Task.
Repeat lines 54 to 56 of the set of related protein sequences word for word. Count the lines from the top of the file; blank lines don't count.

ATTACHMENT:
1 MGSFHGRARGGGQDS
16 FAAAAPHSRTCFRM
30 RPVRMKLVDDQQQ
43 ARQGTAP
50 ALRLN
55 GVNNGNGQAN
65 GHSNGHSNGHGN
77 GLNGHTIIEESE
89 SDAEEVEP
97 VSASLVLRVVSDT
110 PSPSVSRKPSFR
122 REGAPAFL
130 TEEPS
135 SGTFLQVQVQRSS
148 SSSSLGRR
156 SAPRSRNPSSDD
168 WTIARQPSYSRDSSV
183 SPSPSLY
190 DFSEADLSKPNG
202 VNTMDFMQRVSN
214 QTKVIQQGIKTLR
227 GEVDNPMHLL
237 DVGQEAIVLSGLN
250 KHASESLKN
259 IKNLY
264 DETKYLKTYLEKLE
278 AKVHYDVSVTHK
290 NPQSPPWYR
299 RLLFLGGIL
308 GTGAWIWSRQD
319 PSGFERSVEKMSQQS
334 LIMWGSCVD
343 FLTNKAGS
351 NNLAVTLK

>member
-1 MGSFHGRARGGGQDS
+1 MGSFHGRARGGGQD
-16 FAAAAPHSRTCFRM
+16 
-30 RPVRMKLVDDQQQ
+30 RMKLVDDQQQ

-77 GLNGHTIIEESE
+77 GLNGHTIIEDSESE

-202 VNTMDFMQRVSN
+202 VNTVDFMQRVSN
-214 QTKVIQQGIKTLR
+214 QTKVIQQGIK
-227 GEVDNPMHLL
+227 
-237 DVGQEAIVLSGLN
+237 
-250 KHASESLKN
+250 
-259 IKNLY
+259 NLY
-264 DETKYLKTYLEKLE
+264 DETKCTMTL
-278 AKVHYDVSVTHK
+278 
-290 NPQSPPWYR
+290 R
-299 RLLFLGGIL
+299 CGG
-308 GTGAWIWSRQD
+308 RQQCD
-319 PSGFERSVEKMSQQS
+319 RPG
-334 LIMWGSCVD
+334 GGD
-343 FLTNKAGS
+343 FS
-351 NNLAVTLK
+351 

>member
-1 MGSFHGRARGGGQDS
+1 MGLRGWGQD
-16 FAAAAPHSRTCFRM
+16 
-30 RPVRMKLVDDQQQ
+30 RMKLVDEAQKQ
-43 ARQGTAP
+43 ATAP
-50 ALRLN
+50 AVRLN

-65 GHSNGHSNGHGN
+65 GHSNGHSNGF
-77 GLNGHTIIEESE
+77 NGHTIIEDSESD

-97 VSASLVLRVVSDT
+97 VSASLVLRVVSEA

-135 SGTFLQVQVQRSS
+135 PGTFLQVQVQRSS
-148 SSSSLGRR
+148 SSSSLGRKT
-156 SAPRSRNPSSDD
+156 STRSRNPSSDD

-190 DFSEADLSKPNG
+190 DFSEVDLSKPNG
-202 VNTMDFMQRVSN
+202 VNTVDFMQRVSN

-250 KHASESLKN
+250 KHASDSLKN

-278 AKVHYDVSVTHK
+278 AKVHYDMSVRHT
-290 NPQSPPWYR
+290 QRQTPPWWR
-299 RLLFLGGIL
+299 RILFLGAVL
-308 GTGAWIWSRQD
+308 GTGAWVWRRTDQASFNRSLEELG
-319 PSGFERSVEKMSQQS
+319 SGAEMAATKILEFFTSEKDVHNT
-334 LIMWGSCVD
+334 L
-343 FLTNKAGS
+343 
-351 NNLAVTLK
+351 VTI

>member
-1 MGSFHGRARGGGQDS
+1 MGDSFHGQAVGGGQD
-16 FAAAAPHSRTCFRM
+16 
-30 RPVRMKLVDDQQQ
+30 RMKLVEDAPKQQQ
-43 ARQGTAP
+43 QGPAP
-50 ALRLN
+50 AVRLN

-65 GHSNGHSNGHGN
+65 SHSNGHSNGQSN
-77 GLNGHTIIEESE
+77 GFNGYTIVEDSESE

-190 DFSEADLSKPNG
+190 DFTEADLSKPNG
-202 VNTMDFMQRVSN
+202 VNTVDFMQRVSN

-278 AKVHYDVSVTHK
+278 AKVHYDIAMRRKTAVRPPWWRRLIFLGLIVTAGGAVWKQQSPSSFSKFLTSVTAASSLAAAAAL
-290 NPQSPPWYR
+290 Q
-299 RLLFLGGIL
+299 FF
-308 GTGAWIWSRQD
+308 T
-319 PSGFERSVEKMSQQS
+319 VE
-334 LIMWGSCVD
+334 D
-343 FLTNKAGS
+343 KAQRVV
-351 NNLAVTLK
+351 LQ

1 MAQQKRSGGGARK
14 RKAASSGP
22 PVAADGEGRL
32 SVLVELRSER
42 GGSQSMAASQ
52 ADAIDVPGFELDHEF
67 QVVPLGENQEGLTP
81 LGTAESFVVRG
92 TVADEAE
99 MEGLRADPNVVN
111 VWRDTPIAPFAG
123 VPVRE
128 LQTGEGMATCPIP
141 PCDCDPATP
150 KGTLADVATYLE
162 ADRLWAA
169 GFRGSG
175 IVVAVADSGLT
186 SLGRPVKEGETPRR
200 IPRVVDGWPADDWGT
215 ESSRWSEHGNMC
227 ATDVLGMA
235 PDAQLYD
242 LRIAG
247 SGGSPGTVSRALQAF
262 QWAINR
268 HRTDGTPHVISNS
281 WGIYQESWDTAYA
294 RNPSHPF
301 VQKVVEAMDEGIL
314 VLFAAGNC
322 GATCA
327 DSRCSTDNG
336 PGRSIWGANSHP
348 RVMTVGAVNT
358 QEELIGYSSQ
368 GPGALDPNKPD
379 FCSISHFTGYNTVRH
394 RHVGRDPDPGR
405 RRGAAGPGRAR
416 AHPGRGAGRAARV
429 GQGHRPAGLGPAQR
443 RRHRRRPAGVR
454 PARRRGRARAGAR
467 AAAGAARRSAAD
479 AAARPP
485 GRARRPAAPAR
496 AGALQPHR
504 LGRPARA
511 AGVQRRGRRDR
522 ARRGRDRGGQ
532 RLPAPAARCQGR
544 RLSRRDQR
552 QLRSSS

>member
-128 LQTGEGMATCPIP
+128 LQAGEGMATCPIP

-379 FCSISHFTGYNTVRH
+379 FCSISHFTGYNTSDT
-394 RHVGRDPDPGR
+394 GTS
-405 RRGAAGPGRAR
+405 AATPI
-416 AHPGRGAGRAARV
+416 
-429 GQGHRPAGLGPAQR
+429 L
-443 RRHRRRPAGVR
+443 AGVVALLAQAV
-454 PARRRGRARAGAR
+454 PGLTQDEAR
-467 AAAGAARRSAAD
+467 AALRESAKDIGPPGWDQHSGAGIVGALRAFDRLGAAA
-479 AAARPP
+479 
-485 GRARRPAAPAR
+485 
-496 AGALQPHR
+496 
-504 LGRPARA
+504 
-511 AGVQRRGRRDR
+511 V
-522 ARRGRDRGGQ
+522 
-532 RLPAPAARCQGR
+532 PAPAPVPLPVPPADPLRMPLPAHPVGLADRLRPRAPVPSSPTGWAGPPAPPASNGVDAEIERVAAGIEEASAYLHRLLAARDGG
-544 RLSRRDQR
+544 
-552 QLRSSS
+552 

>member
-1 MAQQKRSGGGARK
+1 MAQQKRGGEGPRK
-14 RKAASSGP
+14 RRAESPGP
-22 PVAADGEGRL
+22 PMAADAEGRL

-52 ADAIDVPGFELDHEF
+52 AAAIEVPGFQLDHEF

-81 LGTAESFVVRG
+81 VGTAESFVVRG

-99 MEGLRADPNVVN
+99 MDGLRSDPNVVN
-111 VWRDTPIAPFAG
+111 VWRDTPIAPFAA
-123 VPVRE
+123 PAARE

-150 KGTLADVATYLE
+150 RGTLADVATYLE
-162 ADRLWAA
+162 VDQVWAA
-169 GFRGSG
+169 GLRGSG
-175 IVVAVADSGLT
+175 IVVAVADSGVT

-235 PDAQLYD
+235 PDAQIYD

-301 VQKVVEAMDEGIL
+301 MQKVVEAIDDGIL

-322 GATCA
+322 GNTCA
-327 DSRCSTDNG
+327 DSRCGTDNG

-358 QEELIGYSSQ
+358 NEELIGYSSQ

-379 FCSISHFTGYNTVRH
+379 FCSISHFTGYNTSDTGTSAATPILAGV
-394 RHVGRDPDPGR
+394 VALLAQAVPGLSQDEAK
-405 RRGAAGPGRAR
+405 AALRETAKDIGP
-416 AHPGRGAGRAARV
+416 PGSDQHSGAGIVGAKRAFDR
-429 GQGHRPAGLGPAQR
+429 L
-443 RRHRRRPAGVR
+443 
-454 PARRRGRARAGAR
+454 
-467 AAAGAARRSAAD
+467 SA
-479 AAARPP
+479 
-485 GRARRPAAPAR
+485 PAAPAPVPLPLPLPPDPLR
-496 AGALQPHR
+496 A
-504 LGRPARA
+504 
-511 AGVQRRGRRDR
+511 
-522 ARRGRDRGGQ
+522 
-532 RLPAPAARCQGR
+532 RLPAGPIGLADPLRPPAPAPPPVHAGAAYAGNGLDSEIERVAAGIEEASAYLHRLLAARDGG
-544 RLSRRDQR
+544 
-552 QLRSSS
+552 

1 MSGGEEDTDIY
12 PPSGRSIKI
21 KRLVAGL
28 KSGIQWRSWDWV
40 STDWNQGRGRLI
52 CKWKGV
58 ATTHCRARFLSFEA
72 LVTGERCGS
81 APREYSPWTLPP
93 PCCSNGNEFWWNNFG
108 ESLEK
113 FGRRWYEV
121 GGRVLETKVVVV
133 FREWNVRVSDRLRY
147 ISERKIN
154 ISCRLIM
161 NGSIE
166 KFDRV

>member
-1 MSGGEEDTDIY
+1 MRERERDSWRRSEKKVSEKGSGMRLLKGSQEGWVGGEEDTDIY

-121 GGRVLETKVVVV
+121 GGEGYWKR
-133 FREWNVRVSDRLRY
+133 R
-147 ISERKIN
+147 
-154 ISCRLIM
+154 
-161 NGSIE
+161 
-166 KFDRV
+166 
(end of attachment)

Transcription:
-259 IKNLY
+259 NLY
-264 DETKYLKTYLEKLE